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July 15, 2008 | Vol. 5 No. 137
A lawsuit claiming Pfizer’s smoking-cessation drug Chantix caused a suicide was filed in Indiana federal court earlier this month, and a major law firm is investigating similar legal action against the manufacturer.
Philadelphia-based Levin, Fishbein, Sedran & Berman, not a party in the Indiana suit but whose partner Arnold Levin was a member of the committee that negotiated the $4.5 billion Vioxx (rofecoxib) settlement against Merck has a number of clients with potential claims involving Chantix (varenicline tartrate), according to Michael Weinkowitz, a mass tort and class-action attorney at the firm. Investigations into the cases continue, he said.
Chantix was approved in May 2006 and at least 4 million people have been prescribed the drug in the U.S., Pfizer has said. Since its launch, the product has experienced strong uptake, making $193 million in U.S. sales during the first quarter of 2008.
The drug has been suspected of being associated with suicidal thoughts and aggressive and erratic behavior. The FDA issued a MedWatch report and an early communication highlighting the issues last November. Pfizer added a warning to Chantix physician labeling Jan. 18 recommending that patients be observed for suicidal thoughts or behaviors, agitation and depressed mood.
The Indiana lawsuit, Linda Collins v. Pfizer, Inc., accuses Pfizer of contributing to the death of her husband, who began taking Chantix last October. He died of a self-inflicted gunshot wound Jan. 3.
The suit contends that Pfizer’s revised Chantix label is inadequate to properly warn patients of the drug’s risks. According to the complaint, the man had no history of mental illness.
The plaintiff alleges that Pfizer should have known about the safety issues with the drug because of knowledge the firm had of other products, which the lawsuit says have a similar mechanism of action, such as antidepressant Zoloft (sertraline HCl).
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ENTRY ON DEFENDANT’S MOTION FOR PARTIAL DISMISSAL — (Justia)
This case is a product liability action arising from the death of David Collins. Mr. Collins began taking the smoking cessation drug Chantix in October 2007. On January 3, 2008, he died of a self-inflicted gunshot wound. Acting both individually and as the representative of David’s estate, his wife Linda Collins filed a complaint against Pfizer, the maker of Chantix, on July 7, 2008. That original complaint pled claims for negligence, strict liability, breach of express warranty, breach of implied warranty, fraudulent misrepresentation, fraudulent concealment, reckless and/or negligent misrepresentation and concealment, gross negligence, and unjust enrichment. Pfizer filed a motion to dismiss all claims except for strict liability and unjust enrichment. Pfizer argued that all other claims are subsumed or preempted by the Indiana Product Liability Act (“IPLA”).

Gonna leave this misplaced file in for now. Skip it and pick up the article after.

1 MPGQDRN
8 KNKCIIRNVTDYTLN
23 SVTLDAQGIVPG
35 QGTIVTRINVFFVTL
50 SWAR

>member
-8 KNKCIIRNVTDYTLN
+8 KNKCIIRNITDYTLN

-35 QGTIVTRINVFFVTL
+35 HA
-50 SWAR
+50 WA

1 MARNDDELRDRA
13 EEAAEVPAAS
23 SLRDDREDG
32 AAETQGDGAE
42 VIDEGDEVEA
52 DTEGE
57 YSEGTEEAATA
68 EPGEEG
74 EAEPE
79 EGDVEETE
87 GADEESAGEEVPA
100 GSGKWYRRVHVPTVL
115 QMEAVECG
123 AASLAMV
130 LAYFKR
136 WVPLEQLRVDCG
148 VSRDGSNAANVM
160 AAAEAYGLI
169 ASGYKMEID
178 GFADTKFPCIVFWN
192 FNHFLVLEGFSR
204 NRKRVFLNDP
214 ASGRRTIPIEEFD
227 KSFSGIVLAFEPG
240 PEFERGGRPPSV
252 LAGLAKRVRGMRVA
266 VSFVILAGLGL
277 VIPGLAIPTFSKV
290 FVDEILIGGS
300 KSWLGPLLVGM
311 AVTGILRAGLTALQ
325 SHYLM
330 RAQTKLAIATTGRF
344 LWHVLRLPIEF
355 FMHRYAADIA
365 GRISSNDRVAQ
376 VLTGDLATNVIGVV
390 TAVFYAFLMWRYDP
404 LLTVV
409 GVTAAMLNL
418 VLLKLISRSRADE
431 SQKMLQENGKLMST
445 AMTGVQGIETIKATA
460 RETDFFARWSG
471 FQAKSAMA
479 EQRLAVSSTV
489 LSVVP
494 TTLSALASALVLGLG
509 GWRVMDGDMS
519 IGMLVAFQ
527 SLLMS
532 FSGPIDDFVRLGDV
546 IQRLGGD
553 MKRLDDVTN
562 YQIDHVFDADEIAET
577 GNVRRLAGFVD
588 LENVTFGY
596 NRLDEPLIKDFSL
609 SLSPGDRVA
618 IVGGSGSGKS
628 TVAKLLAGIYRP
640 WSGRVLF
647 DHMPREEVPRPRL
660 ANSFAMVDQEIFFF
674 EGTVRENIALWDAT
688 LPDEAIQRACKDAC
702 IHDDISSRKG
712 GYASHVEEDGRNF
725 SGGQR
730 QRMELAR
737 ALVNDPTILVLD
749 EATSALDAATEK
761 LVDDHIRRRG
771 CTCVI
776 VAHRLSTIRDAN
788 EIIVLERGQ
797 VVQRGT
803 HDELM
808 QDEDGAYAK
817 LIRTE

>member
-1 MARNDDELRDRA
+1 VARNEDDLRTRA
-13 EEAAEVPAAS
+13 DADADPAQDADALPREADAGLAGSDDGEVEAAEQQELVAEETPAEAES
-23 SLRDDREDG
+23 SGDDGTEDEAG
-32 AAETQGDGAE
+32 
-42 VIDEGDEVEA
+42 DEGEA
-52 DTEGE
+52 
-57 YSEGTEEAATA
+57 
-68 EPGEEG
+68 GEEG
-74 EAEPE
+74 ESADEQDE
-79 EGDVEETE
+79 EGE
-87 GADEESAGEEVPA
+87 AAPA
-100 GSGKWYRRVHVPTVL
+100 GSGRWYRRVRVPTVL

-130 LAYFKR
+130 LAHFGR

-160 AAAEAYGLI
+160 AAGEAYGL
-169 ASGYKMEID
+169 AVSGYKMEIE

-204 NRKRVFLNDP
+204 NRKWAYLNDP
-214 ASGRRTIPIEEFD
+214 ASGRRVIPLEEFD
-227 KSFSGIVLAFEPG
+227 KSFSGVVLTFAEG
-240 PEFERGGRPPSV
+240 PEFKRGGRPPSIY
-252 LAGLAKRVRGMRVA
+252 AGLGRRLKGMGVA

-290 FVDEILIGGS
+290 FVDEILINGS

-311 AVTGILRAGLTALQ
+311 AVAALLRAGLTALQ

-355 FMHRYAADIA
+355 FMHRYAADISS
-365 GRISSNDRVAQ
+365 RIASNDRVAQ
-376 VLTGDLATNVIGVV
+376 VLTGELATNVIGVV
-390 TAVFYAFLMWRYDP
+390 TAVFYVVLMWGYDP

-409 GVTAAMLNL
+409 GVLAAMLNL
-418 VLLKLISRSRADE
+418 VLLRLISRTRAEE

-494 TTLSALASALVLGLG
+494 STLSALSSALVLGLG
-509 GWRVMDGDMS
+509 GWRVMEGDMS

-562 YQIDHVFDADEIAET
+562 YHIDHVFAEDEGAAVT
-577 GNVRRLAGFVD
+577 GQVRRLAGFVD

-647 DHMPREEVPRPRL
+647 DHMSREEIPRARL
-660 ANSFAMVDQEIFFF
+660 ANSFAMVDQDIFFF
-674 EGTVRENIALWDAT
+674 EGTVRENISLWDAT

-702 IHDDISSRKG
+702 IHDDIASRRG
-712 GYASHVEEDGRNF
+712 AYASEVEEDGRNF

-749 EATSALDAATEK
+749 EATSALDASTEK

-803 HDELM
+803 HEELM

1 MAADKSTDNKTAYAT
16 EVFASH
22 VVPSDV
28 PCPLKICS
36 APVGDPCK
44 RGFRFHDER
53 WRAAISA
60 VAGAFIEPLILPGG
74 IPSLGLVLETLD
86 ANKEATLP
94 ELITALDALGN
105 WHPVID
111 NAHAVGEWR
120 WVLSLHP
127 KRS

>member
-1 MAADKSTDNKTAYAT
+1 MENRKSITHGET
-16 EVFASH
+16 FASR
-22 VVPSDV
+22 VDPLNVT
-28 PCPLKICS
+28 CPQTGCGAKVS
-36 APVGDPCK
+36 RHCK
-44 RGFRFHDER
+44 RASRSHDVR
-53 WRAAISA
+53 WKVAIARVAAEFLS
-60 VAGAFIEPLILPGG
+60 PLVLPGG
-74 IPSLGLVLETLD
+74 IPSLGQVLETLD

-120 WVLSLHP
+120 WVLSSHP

Pfizer also argued that claims for punitive damages, attorney fees, pain and suffering, and loss of enjoyment of life are barred under Indiana law. The present motion does not address any issues going directly to whether the drug is actually defective or whether any defect could have been a proximate cause of Mr. Collins’ death – matters addressed in considerable detail in the complaint.
Mrs. Collins responded to Pfizer’s motion by filing an amended complaint that concedes some issues by alleging only claims for product liability, breach of express and implied warranties, and unjust enrichment. The amended complaint also deleted express references to damages for Mr. Collins’ pain and suffering and loss of enjoyment of life. As is often the case with motions to dismiss on the pleadings, the target has moved, and some of the argument has become abstract and speculative, with stakes that are not at all clear. As explained below, Pfizer’s motion to dismiss is denied as to the breach of warranty claims…